Categories: Associations

CTIA names Baker to replace Largent

Attwell Baker

Wireless trade association CTIA announced that industry veteran and former Federal Communications Commission commissioner Meredith Attwell Baker will take the reins of the trade group effective June 2. Baker will replace current CTIA President and CEO Steve Largent, who announced his retirement plans last October.

Baker had previously served as director of congressional affairs at CTIA between 1998 and 2000, and most recently served as SVP of government affairs for Comcast-NBCUniversal. Baker also served two years as a commissioner at the FCC from 2009 to 2011. Perhaps highlighting the slide CTIA has felt over the past several years, Baker noted plans to bring a new focus for the trade organization.

“I plan to bring new ideas and new initiatives to the association that will take it from good to great. We will recruit and keep the best and brightest experts in spectrum and wireless communications,” Baker explained. “CTIA must be the ‘go to’ organization on wireless issues for both industry and government.”

CTIA last year announced plans to consolidate the two trade shows per year it had been conducting for more than a decade into one event beginning later this year. That show is scheduled to overlap with one of the Competitive Carriers Association’s two trade show events in Las Vegas.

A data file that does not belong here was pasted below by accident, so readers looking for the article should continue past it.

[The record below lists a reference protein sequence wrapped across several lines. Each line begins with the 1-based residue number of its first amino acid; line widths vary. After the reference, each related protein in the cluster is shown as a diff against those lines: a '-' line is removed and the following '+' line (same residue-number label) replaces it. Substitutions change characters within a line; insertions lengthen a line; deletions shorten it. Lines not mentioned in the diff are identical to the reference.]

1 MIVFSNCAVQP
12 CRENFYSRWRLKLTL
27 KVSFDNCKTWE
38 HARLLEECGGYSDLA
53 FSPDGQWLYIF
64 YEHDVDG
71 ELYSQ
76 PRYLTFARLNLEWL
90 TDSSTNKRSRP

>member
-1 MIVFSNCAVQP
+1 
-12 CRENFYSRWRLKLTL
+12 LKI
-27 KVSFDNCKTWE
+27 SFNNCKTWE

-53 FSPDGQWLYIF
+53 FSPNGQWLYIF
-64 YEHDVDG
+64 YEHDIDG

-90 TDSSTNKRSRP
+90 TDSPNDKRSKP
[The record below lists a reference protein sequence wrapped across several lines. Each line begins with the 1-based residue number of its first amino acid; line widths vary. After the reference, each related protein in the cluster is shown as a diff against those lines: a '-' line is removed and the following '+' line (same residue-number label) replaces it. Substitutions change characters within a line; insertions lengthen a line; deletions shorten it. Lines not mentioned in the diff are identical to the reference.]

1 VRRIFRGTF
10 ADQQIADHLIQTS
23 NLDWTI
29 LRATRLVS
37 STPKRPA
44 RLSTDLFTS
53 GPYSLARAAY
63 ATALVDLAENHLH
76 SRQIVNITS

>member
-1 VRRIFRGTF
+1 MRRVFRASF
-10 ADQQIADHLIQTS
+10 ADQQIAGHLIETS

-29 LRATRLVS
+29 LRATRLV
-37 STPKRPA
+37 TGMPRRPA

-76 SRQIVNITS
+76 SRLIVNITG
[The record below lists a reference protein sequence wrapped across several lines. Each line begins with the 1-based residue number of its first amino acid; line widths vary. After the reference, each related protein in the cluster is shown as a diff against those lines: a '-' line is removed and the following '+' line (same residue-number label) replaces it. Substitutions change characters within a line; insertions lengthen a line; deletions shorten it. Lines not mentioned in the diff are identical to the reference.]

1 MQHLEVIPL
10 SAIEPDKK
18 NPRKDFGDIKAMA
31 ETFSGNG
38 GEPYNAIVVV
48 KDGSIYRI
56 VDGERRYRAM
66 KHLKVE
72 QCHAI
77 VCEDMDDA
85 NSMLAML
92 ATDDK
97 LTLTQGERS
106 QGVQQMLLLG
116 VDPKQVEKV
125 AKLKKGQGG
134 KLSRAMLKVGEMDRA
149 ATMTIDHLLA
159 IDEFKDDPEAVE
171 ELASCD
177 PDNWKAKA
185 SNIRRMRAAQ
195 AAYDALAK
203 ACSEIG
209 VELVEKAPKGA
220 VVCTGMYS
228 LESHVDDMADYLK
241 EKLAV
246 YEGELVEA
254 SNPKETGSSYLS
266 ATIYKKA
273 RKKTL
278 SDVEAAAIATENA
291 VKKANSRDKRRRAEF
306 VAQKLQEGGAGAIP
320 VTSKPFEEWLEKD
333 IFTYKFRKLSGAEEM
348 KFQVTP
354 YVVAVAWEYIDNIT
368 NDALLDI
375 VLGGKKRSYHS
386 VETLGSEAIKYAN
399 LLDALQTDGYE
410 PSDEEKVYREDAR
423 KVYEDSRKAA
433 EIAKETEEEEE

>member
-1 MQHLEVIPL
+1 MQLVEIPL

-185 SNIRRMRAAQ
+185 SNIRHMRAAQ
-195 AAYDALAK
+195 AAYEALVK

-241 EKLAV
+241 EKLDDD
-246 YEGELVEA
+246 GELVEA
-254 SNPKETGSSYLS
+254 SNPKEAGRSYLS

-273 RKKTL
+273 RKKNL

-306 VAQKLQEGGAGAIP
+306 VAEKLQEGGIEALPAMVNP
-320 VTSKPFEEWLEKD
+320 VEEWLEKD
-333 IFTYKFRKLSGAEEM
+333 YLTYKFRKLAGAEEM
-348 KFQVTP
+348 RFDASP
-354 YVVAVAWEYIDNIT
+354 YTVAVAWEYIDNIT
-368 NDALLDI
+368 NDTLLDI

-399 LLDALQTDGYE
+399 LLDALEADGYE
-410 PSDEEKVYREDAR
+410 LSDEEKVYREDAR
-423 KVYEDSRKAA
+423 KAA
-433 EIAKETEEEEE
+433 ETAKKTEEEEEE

CCA has seemingly stolen some of CTIA’s thunder in recent years as it has strengthened its connection to the nation’s tier-two and tier-three wireless carriers as well as having attracted membership from the industry’s No. 3 and No. 4 carriers Sprint and T-Mobile US. This has left the impression that CTIA has been catering more exclusively to the nation’s two largest operators Verizon Wireless and AT&T Mobility.

In a statement, Baker cited a handful of initiatives she is looking to undertake in her role at CTIA. Those included placing more emphasis on “technical and engineering expertise” connected to spectrum and wireless technologies; working with “commercial and government users” to produce a five-year plan for the future of wireless spectrum usage; begin to “regularly asses how efficiently spectrum is being used.”

The emphasis on spectrum appears to coincide with the FCC’s plans to conduct a pair of spectrum auctions over the next 18 months, including the AWS-3 auction scheduled for later this year and the 600 MHz incentive auction by mid-2015. The FCC recently wrapped up its H-Block spectrum auction.

Baker’s close relationship with the cable industry could also signal a shift for CTIA in attempting to lure non-traditional wireless players into the trade group’s fold. Comcast, for instance, has recently ditched plans for traditional cellular service in favor of a broad deployment of Wi-Fi hotspots tied to its Xfinity cable offering and in partnership with the CableWiFi initiative.

The move also continues to close relationship between wireless industry trade organizations and the FCC. Wireless trade group PCIA named former FCC Commissioner Jonathan Adelstein as president and CEO in late 2012, while current FCC Chairman Tom Wheeler formally headed up CTIA.

Largent, a former republican senator from Oklahoma and professional football player for the Seattle Seahawks, took over leadership at CTIA in 2003 following the departure of Wheeler.

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